The Reverend Patrick Woulfe wrote: de Bree, de Bre, de Bray, Bree, Bray; i.e.,' of Bree,' in England, or ' of Brie,' in Normandy, or possibly ' of Bray ' in Co. Wicklow (Irish Bri).
The Brays appear to have a played in prominent role in the history of Clonmel, County Tipperary. The name appears in many documents in the 16th century. Clonmel was a Norman town and it is likely that the name Bray in Clonmel had Norman origins.
14 Jul. 1588
"Pleas held at Clonmel before John Bray, esquire, soveriegn
of Clonmel and seneshcal of the Liberty, and his fellows, on
Tuesday next after the feast of SS. Peter and Paul in the 30th
year of Elizabeth in the assizes there."
In 1632 they were still using the Norman form of address in Clonmel.
John Bray FitzThomas FitzEdmond, Clonmel Esq. Burgess, bequeath my soul to the Father, Son and Holy Ghost three persons in one Trinity and the Blessed and Immaculate Virgin Marie and to all the Holy Company of Heaven and my body to be buried with my ancestors in the Holy Conf of St. Francis his Monastery in Clonmel. I have enfeoffed my nephew John Lee of City of Waterford and Peter Con… of Clonmell merchant of all the … barns, yards, gardens, meadows, pasture lands, tenants etc in Co. Tipperary … to have … and deed of feoffment bearing date thirteenth day of March in the present year of the prosperous reign of King Charles over England, Scotland, Fraunce and Ireland the year from the Incarnation of our Lord Jesus Christ 1631 … at large may and doth appear.
To my two daughters Christian Bray and Kate Bray one hundred Pounds of … in England…
To Michael Bray FitzPiers FitzThomas of Clonmel (1st to John, then his son Michael, then to Michael his son and then to his own brother James, then to his cozen Piers Bray FitzMichael…
I do will devise bequeath to my said son John Bray my silver salts, my silver tester (or taster) six silver spoons, two high bed stools with their … and furniture all my tables, carpets, cushions, stools, forms, chayres, cupboards, chests, my harpe, tables, the great Crucifix or picture I lent Mr Richd Wadding of Waterford deceased and my … etc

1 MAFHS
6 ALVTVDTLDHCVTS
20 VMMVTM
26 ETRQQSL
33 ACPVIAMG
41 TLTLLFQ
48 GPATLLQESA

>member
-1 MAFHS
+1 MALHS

To my well beloved wife Beale Bray alias Lee for and during her natural life and the … brought unto me by her out of Waterford on our intermarriage and also the rest … of the said saults, tester and spoons which my said son is without household his keeping them. I also will and appoint that my said son John Bray shall have and receive the gould Jewell bequeathed by my father unto me which now my sister Anne Bray has after the decease of my said Sister.
…(?) Executor his son and heir apparent John Bray and appoint my cousins Mr Piers Bray and brother Mr Thomas Bray.
John Bray of this my last will and testament to …. Executors the fifth day of April in the year from the Incarnation of our Lord Jesus Christ 1632.
John Bray. Signed and sealed in presence of James Bray, John Brahynoke (?), Christian Bray, John Bray.
Members of the Bray family in Clonmel were later dispossessed of their property.
John Bray: Burgess of Clonmel, Conf. Kilkenny and M.P. Clonmel in St.(?) James II parliament, lived at Garondillon in 1677: he had forfeited under Cromwell and by deed of 26 Mar 1669 was demised 478 acres in Knockballymallow/Knockballynemollogh for term of 31 years, by Thomas Juxon.
Dates vary for the dispossession. The year 1691 is also mentioned in accounts. According to William P. Burke in his History of Clonmel ‘after the Restoration the Brays made a vain attempt to recover their property in Kilsheelan Street and elsewhere in the town. They subsequently obtained a farm from Captain Mathew at Galberstown, near Thurles. Captain Mathew was George Mathew, half brother of the 1st Duke of Ormond, a local landlord who held many thousands of acres of land in Tipperary. He resided at Thomastown Castle, County Tipperary. The Mathews were originally from Llandaff in Wales.
The Bray name is also found in Fethard, County Tipperary. The history of Fethard is inextricably linked with the Normans, and in particular with William de Braose, nephew of Philip de Braose. Fethard remained in his possession until 1208.
Archbishop Thomas Bray of Cashel [1749-1820] was born in Fethard, the son of John Bray a wine merchant. John Bray was born in Fethard in about 1710 and was the son of Francis Bray who served as Constable to the Fethard Corporation in the early 1700s. There do not appear to be any earlier records of the Bray name in Fethard. Did they come from Clonmel like the Brays of Thurles, or could Francis have come from Cornwall where the name is common? His grandson James later became a doctor of medicine in Falmouth, Cornwall. Was this simply a coincidence? Or could the Brays of Fethard have a different origin as descendants of the founder of Fethard, the Norman William de Braose?